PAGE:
Not just laws, look at police reforms too

Not just laws, look at police reforms too

D V Guruprasad

Till a few years ago, victims of rape and their families were hesitant to report incidents because of the perceived social stigma. Cases would often be registered following medico-legal reports confirming sexual assault.

This scenario changed in 1983 when punishment for rape was made more severe and custodial rape was made punishable. If the victim stated that she did not consent to the act, it was to be presumed to be true. The burden of proof shifted to the accused and provision was made for in camera trials.

With the enactment of Criminal Law (Amendment) Act, 2013, following the Nirbhaya case, the definition of rape was expanded to include any type of bodily penetration. Non-registration of a rape case by the police was made punishable.
An FIR was to be recorded in the police station by a woman police officer. A new law, Protection of Children from Sexual Offences Act, also came into being from 2012.

Did anything change at the police station level after such changes in the law? The two most talked about rape cases of recent times provide the answer.

In the Unnao case, which allegedly occurred in June 2017, the victim’s family had to run from pillar to post for months to get the case registered.
The local police were reportedly reluctant to
take up the case as the accused happened to be a bigwig. Bowing to pressure from various groups, the case was registered and is now being probed by the CBI.

The Kathua case runs on similar lines. Two days after the child went missing, her father reports to the police station where a kidnapping case is registered. During the investigation, the police learn that the girl was not only kidnapped but held captive for a few days, raped and later killed. The investigating officer and his aides are reportedly “bought over” by the accused and an attempt is made to destroy evidence and hush up the case. The Crime Branch of the state police has now filed the charge sheet but doubts are being raised about the bona fide of the investigation.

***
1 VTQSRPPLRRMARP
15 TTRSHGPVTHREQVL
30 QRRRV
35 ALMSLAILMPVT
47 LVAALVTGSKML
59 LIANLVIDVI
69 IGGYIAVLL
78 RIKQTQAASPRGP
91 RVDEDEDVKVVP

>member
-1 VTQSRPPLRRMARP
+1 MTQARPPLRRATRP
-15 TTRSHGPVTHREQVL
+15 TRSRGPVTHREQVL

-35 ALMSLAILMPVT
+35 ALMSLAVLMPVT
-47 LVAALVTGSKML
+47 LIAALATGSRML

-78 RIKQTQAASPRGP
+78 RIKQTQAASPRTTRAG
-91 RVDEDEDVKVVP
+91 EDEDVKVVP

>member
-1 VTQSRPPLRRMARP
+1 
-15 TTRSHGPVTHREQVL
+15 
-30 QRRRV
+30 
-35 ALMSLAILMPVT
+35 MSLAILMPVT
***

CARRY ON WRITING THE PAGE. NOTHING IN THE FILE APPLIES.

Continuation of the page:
The questions that are being asked are whether there exist any institutional mechanisms to ensure that justice is done at the grass-root level? Is the police station staff equipped/encouraged to register and investigate rape cases freely? Do the senior police officers supervise the investigation of such cases with the seriousness they deserve? The answers are obvious going by the cited cases.

The fact is that despite the changes in law, registration of a rape case in a police station is not smooth. Firstly, there are not enough women police personnel in police stations. Those who are at the police station are not equipped to deal with such cases with sensitivity. Police personnel are not trained to handle women and juveniles with care. Therefore, the recording of the first information report itself tends to be the first hurdle.

Once the FIR is recorded, the investigation poses a big challenge and requires special skills. Most rapes happen within the confines of four walls and there are no eyewitnesses. Hence, marshalling of credible evidence is crucial. The expansion of the definition of rape has made the collection of scientific physical evidence in such cases difficult and the oral testimony of the victim has to be solely relied upon. 

If the victim is killed after the dastardly act, the investigation becomes tougher. Since the dead tell no tales, the guilt of the accused has to be established purely through circumstantial evidence. Any lawyer would tell us that circumstantial evidence is “weak” evidence. To get conviction based on circumstantial evidence is a herculean task. In such cases which do not attract media attention, cases may simply be closed. In those cases where pressures are brought to detect the case, innocents may be framed. Truth becomes a casualty either way.

What needs to be realised is that convictions can happen only if a case is registered truthfully at the police station and is properly and systematically investigated. And for that we need reforms in the police set up.


(The writer is retired director general of police, Karnataka)

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